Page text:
Thursday, 28 May 2015
I was on the GO train the other day when a young woman embarked. She sat diaginally across from me in one of those double row seats. She appeared to be a student. Beside her, and straight across from me, sat another young woman - older, professional, complete in business suit and all. This was in the still chilly March weather.
To my left, and in the corner, sat a gentleman. He might've been in his late twenties, early thirties. Bear with me. I'm going somewhere with this.
Shortly after we left Union station, the student and the gentleman struck up a quiet conversation. After all, we were seated in the Quiet Zone. It may have been about...ah! Yes. It was about his watch. There was something she found remarkable about it.
Shortly after that, she took her drawing pad and a pencil from her bag. And, she started drawing. I made a polite glance and realized she was drawing a caricature of the man. I cast a furtive glance in his general direction to catch any expression of surprise I could. Nada. Either he was blissfully unaware that his "likeness" was being reproduced, or, he was aware and didn't mind. Or, he did mind but chose not to be confrontational. Or some like thought.
She continued drawing, rather fast, I might add. She really got that talent down pat. While she did, the young woman next to her reached for her smartphone, then held it up at an angle to direct the lens toward the notepad. Yes. She was unabashedly taking a few photos of the artwork in progress.
By this time, the guy being drawn was clearly in the know about the representation of his image. I'd caught him looking at the notepad. He'd said nothing. I wouldn't go as far as to say he seemed flattered. That'd be a romantic unfounded notion. But, at the least, he did appear a bit amused and totally, as in totally, not bothered.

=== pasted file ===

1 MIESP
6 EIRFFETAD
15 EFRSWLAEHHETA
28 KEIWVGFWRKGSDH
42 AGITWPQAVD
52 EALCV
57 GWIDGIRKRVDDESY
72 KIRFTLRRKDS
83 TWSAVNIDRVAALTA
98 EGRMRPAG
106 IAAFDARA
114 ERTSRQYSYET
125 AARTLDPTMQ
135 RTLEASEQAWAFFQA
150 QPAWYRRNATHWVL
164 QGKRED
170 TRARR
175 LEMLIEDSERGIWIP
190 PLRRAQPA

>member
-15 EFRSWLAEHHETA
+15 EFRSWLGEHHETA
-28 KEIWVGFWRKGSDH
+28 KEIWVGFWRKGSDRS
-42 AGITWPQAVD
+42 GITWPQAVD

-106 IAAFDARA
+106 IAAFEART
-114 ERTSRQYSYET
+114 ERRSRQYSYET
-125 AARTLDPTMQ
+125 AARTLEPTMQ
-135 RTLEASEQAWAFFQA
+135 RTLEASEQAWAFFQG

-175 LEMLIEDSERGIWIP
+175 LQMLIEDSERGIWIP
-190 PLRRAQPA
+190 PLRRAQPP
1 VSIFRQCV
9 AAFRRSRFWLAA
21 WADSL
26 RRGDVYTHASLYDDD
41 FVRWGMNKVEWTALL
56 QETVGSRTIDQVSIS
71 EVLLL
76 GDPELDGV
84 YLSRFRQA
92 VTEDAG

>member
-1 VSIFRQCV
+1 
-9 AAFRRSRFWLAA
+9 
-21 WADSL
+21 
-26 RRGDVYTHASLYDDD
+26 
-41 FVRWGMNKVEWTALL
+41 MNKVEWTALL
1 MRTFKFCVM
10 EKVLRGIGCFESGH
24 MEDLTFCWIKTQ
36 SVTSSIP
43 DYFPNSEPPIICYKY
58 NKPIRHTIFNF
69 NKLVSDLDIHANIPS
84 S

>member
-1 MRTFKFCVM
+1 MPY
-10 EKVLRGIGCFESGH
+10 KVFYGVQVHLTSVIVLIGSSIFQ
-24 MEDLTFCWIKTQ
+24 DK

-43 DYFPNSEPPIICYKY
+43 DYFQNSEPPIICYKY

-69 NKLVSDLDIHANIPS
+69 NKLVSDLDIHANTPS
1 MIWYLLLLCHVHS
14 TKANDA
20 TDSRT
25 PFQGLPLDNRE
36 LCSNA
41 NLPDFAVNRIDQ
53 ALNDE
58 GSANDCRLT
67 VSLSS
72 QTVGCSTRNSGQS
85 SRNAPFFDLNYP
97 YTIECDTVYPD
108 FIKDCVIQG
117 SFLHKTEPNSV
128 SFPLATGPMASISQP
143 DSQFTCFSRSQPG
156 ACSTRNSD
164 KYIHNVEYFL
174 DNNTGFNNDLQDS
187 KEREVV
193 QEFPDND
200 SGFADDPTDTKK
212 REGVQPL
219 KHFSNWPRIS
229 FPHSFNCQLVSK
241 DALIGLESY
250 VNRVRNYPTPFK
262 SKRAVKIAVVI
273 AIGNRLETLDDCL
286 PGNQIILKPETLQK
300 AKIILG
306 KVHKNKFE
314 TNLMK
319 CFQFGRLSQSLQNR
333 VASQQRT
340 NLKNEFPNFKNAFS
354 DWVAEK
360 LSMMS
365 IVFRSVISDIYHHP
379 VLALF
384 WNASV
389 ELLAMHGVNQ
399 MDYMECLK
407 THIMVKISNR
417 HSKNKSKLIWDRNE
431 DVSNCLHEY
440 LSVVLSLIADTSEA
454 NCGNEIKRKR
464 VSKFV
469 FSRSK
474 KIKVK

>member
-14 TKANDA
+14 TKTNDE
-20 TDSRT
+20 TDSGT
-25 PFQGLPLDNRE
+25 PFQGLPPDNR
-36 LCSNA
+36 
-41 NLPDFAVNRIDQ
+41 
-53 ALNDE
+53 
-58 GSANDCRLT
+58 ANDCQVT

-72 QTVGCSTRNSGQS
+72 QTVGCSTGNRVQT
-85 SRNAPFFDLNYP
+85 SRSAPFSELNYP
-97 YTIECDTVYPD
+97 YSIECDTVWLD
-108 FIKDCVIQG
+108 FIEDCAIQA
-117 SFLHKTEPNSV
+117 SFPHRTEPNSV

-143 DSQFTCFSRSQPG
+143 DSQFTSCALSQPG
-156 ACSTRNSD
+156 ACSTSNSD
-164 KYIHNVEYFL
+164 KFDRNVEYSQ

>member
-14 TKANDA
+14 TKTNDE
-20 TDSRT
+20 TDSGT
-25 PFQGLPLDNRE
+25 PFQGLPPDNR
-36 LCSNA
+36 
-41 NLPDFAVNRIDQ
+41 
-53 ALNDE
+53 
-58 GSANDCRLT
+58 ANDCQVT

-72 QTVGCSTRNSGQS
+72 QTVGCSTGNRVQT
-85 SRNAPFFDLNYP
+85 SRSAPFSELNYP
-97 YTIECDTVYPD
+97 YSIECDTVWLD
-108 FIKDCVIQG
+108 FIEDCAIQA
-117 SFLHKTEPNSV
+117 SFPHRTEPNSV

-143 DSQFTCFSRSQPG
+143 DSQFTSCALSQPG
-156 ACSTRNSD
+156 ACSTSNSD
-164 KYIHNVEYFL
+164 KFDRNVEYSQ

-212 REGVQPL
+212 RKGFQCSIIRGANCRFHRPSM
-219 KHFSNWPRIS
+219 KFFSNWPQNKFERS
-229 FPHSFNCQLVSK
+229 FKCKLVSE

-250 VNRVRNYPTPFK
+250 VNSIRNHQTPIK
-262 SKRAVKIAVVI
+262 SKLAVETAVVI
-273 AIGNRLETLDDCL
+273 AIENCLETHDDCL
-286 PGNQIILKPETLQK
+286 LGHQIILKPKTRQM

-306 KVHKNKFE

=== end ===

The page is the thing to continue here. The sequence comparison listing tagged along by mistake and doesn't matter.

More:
The younger girl continued her drawing. She too didn't seem to care at all that her work was being photographed by a total stranger - in such proximity!
It was like an unspoken agreement among them.
Of course, when she wrapped that up and started in a new page and glanced a couple of times in my direction, I had to ask, "Are you drawing me now?"
"No," she answered with a smile.
The young woman and the man smiled, too. But, I needed to add, and so I did, "Okay, 'cause I'd have to, y'know, change seats," I said with a feint smile of the pursed "so-there's-that" lips kind. They did a mix of polite smile and chuckle.
At the next stop, our little community disbanded and life went on.
So, we are here. Total strangers all up in total strangers' faces like that. Someone who's performing pretty much expects the smartphones to come out. But, here was a guy, going about his business and voíla! There'd been no request for permission to draw him. There'd been no request for permission to take a photo of the drawing. The characters in this true story simply did as they pleased, as though based on the assumption that the man was worth drawing, or the drawing was worth snapping, consent was implied.
A few weeks after that episode, I spotted a tweet re an article about a young woman who'd had a kind of altered rendition of her Instagram pic put on show. The blown-up photo was said to be sold for about $90,000. Just. Like. That.
I've said before that, these days, once you leave your house - or anyone else's house for that matter - be prepared to be caught up in someone else's video or photo. (Alas, you may be photo bombing and not know it.) It's as though your decision to be out and about in public means your consent to be caught on camera is implied.
I read an article recently about a (perhaps little-known) by-law in Toronto that forbids the taking of photos in parks. And I've visited at least one library that forbids the taking of photos within its walls - no matter how cute you think your niece and her playmates are, standing beside the giant stuffed gorilla. Just sayin'.
Well, you have to leave the house at some point. Correct? Whatyagonnado. Take comfort in the fact that most people couldn't care less about the people who happen to be caught in the background of their pics. Really.
You can leave the house now.